Ok, so. You broke your book.

You know, that book. The one buried in some obscure file on your computer. The one that haunts you. The one that no matter what you do, you can’t fix.

But no matter how hard you try, you can’t fix it. You break it more. You shatter this book into a million pieces and stare at them while you sob hysterically.

Okay maybe not that last part. Or if you’re like me, definitely that last part.

Confession: I broke a book in 2014. It’s called Lux and Lies and I’ve talked about it from time to time. I’ve tried countless times to revisit it and fix it, but it just never freaking happens. I only break it more. Or lose all faith in my story. But I love the characters (and I’ve already paid for a cover), so I keep returning. I can’t bring myself to throw it away (because I’ve already paid for the cover. Quick “Sh!t I Learned” never, ever buy and create the cover before the book is actually finished and ready to be published).

Maybe you have a book like this. One your editing now. Or one who didn’t quite finish during NaNoWriMo because you ran into its broken-ness. Or maybe this is just a book you’ve been working on for years but can never quite finish because you keep running into wall after wall after wall.

Well, I’m here to help. Hopefully. Because you see, I’m fixing Lux and Lies. That damn book will be broken no more.  And I plan on releasing it soon.

Here’s how I went about fixing it.

Note: This is just how I fixed my broken book. This may not work for your broken book. But think about how you could apply this to your situation and just no matter what, don’t give up.

Let’s get started. Put on your big girl/boy pants and let’s do this shit.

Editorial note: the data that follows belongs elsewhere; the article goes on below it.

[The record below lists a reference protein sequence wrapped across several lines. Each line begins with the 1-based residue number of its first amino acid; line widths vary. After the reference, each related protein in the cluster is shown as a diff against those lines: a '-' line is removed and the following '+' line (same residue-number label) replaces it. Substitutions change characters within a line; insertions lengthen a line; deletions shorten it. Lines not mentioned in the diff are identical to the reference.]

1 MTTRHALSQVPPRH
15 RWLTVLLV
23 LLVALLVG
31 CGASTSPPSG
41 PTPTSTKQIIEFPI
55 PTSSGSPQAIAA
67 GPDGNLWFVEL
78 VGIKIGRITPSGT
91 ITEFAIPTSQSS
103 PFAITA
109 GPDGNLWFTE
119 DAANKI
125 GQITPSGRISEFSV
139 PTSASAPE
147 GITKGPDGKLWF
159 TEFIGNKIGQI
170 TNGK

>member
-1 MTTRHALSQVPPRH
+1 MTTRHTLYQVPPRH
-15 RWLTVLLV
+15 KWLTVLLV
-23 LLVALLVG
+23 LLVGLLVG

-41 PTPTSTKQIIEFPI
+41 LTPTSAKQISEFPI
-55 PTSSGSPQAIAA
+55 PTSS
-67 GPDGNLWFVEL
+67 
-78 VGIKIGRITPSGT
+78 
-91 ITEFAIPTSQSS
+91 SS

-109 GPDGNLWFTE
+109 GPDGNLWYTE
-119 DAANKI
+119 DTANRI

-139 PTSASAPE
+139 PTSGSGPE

1. For the love of all things holy, STAY ORGANIZED.

I can’t even explain how important this is. With Lux and Lies, I had files and drafts scattered everywhere. I’d used parts of the book in a writer’s workshop and had those revised files scattered in with old drafts. I had Word files and Scrivener files. It was a freaking mess. So take some time here. A day. A week. However long you need, and just go through what you have. Print it out if you need to. Or delete the old stuff. But sit down, and make yourself go through EVERYTHING. Keep only what you need and get rid of the rest. Or tuck it into a file where you don’t have to see it.

We’re simplifying here. Only see the latest draft you have. Nothing else.


2. Go back to the beginning and identify a motivation for every character.

Okay this one applies to me. Big time. One big reason Lux and Lies broke is because I lost the motivation for one of my main characters. His backstory stopped making sense. His actions weren’t justified enough. And it was all because I didn’t have a good enough motivation for him. If a character isn’t motivated by something, then they can’t move through the story in a way that readers will believe. So make a list. Write down every motivation, big and small. Make sure those motivations are rock solid and as bombtastic as they can be.